Russia’s and China’s Interest in Cold Svalbard Heats Up

Luke Coffey

When security matters in the Arctic Ocean are discussed, especially in the context of NATO and Russia, it is normally Greenland and Iceland which get a mention. However, Svalbard, a non-militarized Norwegian archipelago some five hundred nautical miles off the northern coast of Norway, should not be ignored especially given how active Russia and China are in that remote area.

This week marks the one-hundredth anniversary of the signing of the Svalbard Treaty in 1920. As part of the various peace settlements after World War I, this treaty granted Norway sovereignty over these islands.

Svalbard is located well above the Arctic Circle. Longyearbyen is its capital and largest city. It has a population of twenty-one hundred. Svalbard is also home to Ny Ålesund, the world’s northernmost permanently inhabited place (with a population of thirty-five).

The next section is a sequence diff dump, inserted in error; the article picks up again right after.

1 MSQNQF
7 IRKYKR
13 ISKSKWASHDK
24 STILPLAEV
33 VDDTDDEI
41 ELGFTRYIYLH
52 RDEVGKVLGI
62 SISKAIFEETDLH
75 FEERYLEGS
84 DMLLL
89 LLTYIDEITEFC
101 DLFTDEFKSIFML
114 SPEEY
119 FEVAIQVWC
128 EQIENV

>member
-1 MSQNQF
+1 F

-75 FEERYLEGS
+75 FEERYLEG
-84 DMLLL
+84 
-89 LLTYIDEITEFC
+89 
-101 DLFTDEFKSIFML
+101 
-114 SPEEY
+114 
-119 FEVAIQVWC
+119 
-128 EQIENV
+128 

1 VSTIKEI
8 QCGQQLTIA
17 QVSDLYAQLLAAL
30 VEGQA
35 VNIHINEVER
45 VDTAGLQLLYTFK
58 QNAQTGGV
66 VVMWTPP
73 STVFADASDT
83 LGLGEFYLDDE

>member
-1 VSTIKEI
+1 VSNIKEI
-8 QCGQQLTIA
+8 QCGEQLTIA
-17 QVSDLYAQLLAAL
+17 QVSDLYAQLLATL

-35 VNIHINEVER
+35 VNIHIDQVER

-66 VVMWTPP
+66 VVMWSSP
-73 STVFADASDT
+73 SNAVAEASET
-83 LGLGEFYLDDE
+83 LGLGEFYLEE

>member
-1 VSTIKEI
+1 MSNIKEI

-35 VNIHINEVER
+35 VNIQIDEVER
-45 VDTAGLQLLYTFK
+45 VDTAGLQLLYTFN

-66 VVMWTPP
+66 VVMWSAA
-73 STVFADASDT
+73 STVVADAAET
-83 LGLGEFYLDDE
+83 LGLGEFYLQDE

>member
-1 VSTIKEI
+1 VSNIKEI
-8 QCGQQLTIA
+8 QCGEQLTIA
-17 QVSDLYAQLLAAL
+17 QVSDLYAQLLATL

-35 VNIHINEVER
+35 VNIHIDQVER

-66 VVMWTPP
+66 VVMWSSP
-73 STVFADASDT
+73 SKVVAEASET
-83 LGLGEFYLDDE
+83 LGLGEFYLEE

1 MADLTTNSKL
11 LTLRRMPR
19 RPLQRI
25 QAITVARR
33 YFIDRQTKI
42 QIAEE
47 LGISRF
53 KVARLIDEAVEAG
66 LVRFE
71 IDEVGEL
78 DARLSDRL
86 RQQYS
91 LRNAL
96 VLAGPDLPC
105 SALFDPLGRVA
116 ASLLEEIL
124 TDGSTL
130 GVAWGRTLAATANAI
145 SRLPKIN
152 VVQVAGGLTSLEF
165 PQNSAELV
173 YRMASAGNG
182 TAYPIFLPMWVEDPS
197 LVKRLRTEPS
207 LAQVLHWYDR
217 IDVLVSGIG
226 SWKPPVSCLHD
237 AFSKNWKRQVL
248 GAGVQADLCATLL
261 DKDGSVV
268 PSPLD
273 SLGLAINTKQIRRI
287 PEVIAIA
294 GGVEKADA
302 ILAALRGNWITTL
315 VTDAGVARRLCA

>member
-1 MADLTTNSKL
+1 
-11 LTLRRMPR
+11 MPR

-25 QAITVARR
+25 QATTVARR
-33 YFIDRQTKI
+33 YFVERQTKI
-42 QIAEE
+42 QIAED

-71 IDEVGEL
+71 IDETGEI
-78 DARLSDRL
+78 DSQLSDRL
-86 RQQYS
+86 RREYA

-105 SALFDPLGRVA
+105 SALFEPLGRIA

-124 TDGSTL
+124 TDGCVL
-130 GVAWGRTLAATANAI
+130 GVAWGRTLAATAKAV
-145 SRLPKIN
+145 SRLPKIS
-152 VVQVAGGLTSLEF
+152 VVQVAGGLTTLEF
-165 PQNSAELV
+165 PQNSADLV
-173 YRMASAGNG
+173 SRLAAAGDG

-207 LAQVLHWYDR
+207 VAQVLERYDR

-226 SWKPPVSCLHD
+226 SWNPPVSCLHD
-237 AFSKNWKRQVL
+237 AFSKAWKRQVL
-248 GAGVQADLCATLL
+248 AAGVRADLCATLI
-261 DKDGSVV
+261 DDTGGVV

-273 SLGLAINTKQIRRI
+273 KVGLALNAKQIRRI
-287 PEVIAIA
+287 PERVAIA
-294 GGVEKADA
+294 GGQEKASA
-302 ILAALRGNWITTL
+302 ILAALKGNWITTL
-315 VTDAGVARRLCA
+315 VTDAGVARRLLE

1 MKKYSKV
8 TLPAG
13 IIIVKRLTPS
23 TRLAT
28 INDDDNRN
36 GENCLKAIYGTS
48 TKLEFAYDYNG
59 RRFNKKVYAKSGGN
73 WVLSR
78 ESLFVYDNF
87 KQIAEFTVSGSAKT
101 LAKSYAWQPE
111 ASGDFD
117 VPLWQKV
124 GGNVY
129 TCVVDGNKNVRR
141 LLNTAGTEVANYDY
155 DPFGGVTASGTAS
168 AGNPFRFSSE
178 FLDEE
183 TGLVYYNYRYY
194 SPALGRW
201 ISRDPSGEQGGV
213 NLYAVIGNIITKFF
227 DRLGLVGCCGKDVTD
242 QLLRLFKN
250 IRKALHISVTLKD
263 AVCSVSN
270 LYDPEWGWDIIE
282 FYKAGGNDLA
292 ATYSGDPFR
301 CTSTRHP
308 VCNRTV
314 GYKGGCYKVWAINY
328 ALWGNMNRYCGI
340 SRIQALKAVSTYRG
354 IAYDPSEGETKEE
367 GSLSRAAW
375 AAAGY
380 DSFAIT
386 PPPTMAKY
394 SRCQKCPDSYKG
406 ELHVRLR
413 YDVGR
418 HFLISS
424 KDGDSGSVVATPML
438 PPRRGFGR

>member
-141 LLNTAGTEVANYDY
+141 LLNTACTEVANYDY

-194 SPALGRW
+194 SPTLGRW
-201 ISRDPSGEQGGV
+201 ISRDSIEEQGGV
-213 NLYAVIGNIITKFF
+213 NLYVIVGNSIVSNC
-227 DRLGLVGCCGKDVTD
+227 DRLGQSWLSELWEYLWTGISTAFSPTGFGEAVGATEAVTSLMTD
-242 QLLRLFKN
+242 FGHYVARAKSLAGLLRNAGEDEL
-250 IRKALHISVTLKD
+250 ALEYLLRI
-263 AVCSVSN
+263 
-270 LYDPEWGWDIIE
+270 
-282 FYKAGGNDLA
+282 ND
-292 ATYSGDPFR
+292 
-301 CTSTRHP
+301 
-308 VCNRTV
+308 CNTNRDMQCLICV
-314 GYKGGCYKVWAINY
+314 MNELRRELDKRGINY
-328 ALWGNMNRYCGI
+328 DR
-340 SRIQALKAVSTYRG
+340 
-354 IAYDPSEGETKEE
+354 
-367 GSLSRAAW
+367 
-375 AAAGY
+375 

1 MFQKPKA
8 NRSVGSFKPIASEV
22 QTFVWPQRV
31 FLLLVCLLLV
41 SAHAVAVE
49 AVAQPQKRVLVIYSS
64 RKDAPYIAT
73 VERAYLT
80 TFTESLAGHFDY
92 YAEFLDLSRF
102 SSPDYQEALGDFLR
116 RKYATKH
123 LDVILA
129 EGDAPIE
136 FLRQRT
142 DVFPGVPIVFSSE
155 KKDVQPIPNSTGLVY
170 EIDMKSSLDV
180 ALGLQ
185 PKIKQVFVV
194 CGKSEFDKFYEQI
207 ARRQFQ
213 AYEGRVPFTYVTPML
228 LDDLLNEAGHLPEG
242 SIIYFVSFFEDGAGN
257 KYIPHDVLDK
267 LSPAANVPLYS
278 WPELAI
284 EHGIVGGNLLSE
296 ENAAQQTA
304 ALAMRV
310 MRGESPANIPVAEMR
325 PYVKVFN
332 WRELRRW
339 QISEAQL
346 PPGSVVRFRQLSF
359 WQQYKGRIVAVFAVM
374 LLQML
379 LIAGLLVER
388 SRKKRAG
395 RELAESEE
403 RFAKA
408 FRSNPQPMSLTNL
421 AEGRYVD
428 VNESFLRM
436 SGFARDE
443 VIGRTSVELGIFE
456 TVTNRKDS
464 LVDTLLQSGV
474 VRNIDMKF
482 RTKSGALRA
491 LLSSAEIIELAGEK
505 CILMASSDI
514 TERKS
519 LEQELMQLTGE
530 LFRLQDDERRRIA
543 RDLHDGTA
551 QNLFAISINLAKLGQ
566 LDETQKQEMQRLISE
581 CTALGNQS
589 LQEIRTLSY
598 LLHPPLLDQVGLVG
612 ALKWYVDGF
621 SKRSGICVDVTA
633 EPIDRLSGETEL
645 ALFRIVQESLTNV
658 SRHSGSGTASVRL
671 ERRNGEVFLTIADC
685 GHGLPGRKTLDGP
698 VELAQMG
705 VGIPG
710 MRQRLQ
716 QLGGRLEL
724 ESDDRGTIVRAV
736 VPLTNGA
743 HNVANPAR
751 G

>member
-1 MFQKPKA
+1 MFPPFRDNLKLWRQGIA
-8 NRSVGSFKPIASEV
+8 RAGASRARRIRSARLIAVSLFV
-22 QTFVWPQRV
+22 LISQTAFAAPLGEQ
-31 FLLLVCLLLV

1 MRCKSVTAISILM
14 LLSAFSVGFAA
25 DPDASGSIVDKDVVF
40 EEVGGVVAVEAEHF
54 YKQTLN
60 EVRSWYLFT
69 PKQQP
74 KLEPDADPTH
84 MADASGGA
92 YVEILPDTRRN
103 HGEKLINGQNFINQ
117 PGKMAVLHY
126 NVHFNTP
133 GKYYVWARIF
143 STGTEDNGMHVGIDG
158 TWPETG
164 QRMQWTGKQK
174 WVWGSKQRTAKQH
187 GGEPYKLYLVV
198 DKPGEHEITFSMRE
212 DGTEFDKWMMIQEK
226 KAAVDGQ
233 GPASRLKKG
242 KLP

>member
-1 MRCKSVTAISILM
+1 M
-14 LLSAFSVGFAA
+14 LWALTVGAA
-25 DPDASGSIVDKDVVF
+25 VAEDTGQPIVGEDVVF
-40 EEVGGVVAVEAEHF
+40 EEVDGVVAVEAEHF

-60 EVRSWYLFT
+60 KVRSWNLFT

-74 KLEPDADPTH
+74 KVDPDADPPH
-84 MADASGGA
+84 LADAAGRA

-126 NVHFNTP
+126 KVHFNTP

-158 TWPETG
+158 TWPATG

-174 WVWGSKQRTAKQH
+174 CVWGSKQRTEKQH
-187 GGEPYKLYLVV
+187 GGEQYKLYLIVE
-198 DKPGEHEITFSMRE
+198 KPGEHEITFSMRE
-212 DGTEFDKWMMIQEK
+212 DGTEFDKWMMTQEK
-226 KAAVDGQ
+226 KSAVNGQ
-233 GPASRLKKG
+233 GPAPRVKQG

Although Norway was awarded sovereignty, the terms of the Svalbard Treaty allowed any of the treaty’s signatories to have non-discriminatory access to the islands’ fishing, hunting, and natural resources. These countries included major powers, such as Russia, the United States, the UK, and China, as well as countries far from the Arctic, such as Saudi Arabia, South Africa, and even Afghanistan. In total, some forty-six countries enjoy equal access to Svalbard’s natural resources.

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